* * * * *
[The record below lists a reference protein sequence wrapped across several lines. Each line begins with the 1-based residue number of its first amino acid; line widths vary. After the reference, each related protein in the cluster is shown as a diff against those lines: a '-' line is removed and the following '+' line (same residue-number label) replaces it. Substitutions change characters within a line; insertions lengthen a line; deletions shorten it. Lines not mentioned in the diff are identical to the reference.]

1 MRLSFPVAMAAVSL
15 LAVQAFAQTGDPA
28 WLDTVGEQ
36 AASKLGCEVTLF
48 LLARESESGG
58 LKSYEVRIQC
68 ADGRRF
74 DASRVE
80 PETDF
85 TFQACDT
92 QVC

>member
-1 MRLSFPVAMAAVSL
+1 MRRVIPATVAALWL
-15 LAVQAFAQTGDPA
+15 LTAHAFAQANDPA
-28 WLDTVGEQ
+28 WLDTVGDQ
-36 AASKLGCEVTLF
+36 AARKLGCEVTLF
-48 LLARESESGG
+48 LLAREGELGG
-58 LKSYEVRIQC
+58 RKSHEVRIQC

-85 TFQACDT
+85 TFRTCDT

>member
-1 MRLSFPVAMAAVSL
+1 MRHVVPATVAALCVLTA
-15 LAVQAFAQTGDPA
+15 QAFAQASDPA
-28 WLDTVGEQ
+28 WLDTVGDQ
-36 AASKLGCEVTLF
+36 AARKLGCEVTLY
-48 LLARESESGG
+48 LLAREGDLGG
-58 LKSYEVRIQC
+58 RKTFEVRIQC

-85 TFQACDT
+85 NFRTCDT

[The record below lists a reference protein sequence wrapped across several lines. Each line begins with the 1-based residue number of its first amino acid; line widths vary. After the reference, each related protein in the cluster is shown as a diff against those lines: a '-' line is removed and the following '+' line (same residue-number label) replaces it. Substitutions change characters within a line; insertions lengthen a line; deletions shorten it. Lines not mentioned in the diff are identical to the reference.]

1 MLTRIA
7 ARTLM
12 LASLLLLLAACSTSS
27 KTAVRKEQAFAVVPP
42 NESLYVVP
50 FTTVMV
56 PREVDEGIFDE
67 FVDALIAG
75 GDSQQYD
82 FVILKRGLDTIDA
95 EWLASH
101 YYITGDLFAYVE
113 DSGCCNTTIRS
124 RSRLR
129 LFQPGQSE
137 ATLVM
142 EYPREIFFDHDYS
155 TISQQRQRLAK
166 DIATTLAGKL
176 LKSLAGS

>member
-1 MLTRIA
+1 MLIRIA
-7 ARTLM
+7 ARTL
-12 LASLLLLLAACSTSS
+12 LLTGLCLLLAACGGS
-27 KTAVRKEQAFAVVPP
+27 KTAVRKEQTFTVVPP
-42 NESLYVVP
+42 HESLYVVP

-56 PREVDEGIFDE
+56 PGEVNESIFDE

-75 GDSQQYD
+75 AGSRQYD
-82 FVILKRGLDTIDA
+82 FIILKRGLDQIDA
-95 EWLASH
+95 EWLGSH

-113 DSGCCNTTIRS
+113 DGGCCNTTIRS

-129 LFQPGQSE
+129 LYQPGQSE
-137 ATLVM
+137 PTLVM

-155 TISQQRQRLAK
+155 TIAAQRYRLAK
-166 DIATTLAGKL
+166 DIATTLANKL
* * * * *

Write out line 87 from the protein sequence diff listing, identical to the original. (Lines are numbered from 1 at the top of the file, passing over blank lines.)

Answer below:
-137 ATLVM